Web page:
[2 ]GRID grid.1013.3, ISNI 0000 0004 1936 834X, The University of Sydney, Sydney Health Professional Education Network, , Faculty of Medicine and Health, University of Sydney, ; Sydney, Australia
                [3 ]GRID grid.1013.3, ISNI 0000 0004 1936 834X, Faculty of Medicine and Health, , The University of Sydney, ; Sydney, 2006 Australia
                Article
                2024
                10.1186/s12909-020-02024-5
                7168950
                32306968
                © The Author(s) 2020

                Open AccessThis article is licensed under a Creative Commons Attribution 4.0 International License, which permits use, sharing, adaptation, distribution and reproduction in any medium or format, as long as you give appropriate credit to the original author(s) and the source, provide a link to the Creative Commons licence, and indicate if changes were made. The images or other third party material in this article are included in the article's Creative Commons licence, unless indicated otherwise in a credit line to the material. If material is not included in the article's Creative Commons licence and your intended use is not permitted by statutory regulation or exceeds the permitted use, you will need to obtain permission directly from the copyright holder. To view a copy of this licence, visit http://creativecommons.org/licenses/by/4.0/. The Creative Commons Public Domain Dedication waiver ( http://creativecommons.org/publicdomain/zero/1.0/) applies to the data made available in this article, unless otherwise stated in a credit line to the data.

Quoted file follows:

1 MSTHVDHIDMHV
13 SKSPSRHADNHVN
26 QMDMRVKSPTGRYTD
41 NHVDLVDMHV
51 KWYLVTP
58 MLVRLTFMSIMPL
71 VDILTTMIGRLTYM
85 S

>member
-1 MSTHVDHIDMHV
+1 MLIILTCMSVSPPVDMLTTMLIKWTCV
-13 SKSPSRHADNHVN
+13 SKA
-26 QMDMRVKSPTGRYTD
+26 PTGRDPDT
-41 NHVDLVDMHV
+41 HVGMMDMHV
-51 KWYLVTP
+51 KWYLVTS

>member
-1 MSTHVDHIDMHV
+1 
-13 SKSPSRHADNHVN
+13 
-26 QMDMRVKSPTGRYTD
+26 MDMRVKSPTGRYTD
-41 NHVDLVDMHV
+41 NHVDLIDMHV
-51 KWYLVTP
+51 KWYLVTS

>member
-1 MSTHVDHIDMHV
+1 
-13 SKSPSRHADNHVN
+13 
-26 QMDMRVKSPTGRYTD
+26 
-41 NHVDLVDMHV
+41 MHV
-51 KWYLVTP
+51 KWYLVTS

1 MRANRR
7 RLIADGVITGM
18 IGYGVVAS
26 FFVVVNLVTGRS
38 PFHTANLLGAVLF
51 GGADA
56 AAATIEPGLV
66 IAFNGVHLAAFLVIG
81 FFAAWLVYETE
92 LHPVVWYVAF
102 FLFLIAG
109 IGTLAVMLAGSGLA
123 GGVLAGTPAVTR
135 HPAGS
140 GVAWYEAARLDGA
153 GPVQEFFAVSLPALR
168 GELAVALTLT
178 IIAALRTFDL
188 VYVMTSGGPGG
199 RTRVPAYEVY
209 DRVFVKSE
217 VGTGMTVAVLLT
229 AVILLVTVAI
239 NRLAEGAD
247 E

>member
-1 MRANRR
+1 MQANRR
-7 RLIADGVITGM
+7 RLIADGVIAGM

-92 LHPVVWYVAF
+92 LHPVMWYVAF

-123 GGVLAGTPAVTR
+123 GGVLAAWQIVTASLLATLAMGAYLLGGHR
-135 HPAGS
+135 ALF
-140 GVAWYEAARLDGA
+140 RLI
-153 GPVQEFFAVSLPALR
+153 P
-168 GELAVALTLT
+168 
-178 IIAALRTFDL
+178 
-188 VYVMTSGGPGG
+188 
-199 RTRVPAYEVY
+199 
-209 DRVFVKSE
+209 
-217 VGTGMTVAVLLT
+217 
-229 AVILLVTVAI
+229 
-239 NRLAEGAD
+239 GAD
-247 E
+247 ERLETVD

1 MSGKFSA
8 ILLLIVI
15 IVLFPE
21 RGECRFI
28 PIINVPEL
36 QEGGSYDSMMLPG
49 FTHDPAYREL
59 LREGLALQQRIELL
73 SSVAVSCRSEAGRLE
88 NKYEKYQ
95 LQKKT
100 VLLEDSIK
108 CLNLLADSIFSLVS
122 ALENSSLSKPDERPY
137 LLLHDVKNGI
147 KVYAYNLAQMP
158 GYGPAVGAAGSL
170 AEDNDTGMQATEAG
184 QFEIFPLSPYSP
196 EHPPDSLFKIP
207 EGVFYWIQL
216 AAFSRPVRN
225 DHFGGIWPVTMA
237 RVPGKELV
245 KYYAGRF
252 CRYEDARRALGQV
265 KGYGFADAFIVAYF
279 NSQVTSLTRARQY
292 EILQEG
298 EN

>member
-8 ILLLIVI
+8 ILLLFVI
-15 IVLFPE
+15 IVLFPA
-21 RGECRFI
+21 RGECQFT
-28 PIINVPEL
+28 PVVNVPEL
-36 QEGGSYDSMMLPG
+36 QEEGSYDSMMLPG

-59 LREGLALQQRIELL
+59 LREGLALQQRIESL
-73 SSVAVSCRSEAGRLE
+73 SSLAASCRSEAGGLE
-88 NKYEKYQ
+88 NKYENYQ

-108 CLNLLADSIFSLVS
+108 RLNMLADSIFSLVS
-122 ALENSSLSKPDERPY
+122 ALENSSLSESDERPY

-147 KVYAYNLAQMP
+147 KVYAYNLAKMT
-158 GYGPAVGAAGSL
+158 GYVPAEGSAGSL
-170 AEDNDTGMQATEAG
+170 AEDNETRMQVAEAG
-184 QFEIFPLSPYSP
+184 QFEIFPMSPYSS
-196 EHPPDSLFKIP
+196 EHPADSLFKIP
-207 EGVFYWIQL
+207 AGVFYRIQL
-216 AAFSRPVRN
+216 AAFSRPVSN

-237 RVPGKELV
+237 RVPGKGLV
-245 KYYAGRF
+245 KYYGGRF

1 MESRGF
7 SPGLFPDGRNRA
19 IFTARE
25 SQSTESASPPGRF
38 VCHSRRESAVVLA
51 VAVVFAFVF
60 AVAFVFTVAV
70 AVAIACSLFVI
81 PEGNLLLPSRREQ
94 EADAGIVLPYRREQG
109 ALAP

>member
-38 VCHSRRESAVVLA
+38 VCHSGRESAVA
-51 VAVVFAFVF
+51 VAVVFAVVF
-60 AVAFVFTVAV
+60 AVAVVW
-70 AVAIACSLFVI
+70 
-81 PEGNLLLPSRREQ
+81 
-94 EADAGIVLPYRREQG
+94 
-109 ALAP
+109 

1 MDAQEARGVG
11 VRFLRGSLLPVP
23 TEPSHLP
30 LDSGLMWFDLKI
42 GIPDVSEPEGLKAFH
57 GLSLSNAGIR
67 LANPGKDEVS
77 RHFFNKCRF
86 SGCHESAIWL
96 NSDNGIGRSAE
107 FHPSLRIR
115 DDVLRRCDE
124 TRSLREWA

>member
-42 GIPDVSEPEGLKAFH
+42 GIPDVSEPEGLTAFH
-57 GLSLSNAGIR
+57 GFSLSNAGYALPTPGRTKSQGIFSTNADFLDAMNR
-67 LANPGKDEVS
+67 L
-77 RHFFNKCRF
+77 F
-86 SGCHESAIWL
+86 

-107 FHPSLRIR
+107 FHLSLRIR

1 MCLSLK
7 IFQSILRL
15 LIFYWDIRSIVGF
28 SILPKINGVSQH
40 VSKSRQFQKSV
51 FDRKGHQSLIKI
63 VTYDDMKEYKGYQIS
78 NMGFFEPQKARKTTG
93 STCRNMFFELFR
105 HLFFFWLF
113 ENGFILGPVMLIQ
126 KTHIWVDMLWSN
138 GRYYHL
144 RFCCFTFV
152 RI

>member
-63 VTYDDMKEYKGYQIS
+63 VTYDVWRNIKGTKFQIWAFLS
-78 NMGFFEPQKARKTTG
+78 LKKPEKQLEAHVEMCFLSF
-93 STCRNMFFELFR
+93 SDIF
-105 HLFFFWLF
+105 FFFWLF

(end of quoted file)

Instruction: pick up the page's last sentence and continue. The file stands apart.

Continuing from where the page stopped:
Categories
                Research Article
                Custom metadata
                © The Author(s) 2020

                Education

                interprofessional, team-based learning, collaboration